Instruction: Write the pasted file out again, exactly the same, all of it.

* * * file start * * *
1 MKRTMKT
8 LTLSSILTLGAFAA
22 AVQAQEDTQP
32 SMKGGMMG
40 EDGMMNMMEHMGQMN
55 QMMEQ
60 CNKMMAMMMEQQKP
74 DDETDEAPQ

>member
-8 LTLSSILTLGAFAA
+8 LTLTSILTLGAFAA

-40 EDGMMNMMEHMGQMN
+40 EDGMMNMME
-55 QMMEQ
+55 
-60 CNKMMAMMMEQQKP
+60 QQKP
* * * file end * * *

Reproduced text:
1 MKRTMKT
8 LTLSSILTLGAFAA
22 AVQAQEDTQP
32 SMKGGMMG
40 EDGMMNMMEHMGQMN
55 QMMEQ
60 CNKMMAMMMEQQKP
74 DDETDEAPQ

>member
-8 LTLSSILTLGAFAA
+8 LTLTSILTLGAFAA

-40 EDGMMNMMEHMGQMN
+40 EDGMMNMME
-55 QMMEQ
+55 
-60 CNKMMAMMMEQQKP
+60 QQKP